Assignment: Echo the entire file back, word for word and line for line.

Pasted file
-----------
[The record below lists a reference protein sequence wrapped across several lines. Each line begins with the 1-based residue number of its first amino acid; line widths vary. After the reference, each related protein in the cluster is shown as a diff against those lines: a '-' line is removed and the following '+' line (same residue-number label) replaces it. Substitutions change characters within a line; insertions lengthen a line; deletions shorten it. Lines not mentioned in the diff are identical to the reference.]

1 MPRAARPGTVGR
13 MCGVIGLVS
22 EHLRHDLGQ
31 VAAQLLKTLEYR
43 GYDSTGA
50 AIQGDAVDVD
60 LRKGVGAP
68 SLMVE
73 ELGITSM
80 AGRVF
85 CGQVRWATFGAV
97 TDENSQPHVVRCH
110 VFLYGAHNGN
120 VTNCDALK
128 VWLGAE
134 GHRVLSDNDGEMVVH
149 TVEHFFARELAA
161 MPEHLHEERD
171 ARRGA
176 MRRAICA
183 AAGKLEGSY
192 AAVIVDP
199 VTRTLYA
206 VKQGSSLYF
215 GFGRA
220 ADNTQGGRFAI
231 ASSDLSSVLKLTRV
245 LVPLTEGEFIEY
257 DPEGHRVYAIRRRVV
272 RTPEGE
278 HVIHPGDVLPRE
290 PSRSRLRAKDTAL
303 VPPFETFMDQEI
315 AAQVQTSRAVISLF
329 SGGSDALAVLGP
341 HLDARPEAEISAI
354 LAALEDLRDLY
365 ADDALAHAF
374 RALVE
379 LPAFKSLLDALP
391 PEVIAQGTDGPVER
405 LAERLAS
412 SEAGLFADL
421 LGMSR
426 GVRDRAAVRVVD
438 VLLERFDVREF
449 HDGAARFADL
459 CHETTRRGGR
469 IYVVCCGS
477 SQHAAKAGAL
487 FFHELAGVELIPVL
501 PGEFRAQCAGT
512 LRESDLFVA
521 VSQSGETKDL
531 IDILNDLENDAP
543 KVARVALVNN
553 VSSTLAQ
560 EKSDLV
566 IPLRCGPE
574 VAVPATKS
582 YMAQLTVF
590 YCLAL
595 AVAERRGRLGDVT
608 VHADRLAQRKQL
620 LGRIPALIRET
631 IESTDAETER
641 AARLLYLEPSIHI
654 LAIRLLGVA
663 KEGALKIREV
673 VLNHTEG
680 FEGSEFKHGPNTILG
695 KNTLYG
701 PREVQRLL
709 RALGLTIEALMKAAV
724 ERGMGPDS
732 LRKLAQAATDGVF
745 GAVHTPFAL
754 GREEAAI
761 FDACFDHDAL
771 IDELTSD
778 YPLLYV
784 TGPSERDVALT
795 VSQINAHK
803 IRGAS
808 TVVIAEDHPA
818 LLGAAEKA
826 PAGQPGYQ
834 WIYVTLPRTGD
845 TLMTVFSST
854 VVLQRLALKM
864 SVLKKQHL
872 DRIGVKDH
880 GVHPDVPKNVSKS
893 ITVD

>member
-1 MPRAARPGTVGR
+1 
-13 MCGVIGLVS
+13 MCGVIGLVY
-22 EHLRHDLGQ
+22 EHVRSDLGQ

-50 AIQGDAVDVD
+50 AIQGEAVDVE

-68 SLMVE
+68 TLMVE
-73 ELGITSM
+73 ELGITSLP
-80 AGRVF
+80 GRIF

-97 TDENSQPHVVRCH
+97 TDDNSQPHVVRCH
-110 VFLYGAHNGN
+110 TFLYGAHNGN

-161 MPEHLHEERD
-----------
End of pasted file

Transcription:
[The record below lists a reference protein sequence wrapped across several lines. Each line begins with the 1-based residue number of its first amino acid; line widths vary. After the reference, each related protein in the cluster is shown as a diff against those lines: a '-' line is removed and the following '+' line (same residue-number label) replaces it. Substitutions change characters within a line; insertions lengthen a line; deletions shorten it. Lines not mentioned in the diff are identical to the reference.]

1 MPRAARPGTVGR
13 MCGVIGLVS
22 EHLRHDLGQ
31 VAAQLLKTLEYR
43 GYDSTGA
50 AIQGDAVDVD
60 LRKGVGAP
68 SLMVE
73 ELGITSM
80 AGRVF
85 CGQVRWATFGAV
97 TDENSQPHVVRCH
110 VFLYGAHNGN
120 VTNCDALK
128 VWLGAE
134 GHRVLSDNDGEMVVH
149 TVEHFFARELAA
161 MPEHLHEERD
171 ARRGA
176 MRRAICA
183 AAGKLEGSY
192 AAVIVDP
199 VTRTLYA
206 VKQGSSLYF
215 GFGRA
220 ADNTQGGRFAI
231 ASSDLSSVLKLTRV
245 LVPLTEGEFIEY
257 DPEGHRVYAIRRRVV
272 RTPEGE
278 HVIHPGDVLPRE
290 PSRSRLRAKDTAL
303 VPPFETFMDQEI
315 AAQVQTSRAVISLF
329 SGGSDALAVLGP
341 HLDARPEAEISAI
354 LAALEDLRDLY
365 ADDALAHAF
374 RALVE
379 LPAFKSLLDALP
391 PEVIAQGTDGPVER
405 LAERLAS
412 SEAGLFADL
421 LGMSR
426 GVRDRAAVRVVD
438 VLLERFDVREF
449 HDGAARFADL
459 CHETTRRGGR
469 IYVVCCGS
477 SQHAAKAGAL
487 FFHELAGVELIPVL
501 PGEFRAQCAGT
512 LRESDLFVA
521 VSQSGETKDL
531 IDILNDLENDAP
543 KVARVALVNN
553 VSSTLAQ
560 EKSDLV
566 IPLRCGPE
574 VAVPATKS
582 YMAQLTVF
590 YCLAL
595 AVAERRGRLGDVT
608 VHADRLAQRKQL
620 LGRIPALIRET
631 IESTDAETER
641 AARLLYLEPSIHI
654 LAIRLLGVA
663 KEGALKIREV
673 VLNHTEG
680 FEGSEFKHGPNTILG
695 KNTLYG
701 PREVQRLL
709 RALGLTIEALMKAAV
724 ERGMGPDS
732 LRKLAQAATDGVF
745 GAVHTPFAL
754 GREEAAI
761 FDACFDHDAL
771 IDELTSD
778 YPLLYV
784 TGPSERDVALT
795 VSQINAHK
803 IRGAS
808 TVVIAEDHPA
818 LLGAAEKA
826 PAGQPGYQ
834 WIYVTLPRTGD
845 TLMTVFSST
854 VVLQRLALKM
864 SVLKKQHL
872 DRIGVKDH
880 GVHPDVPKNVSKS
893 ITVD

>member
-1 MPRAARPGTVGR
+1 
-13 MCGVIGLVS
+13 MCGVIGLVY
-22 EHLRHDLGQ
+22 EHVRSDLGQ

-50 AIQGDAVDVD
+50 AIQGEAVDVE

-68 SLMVE
+68 TLMVE
-73 ELGITSM
+73 ELGITSLP
-80 AGRVF
+80 GRIF

-97 TDENSQPHVVRCH
+97 TDDNSQPHVVRCH
-110 VFLYGAHNGN
+110 TFLYGAHNGN

-161 MPEHLHEERD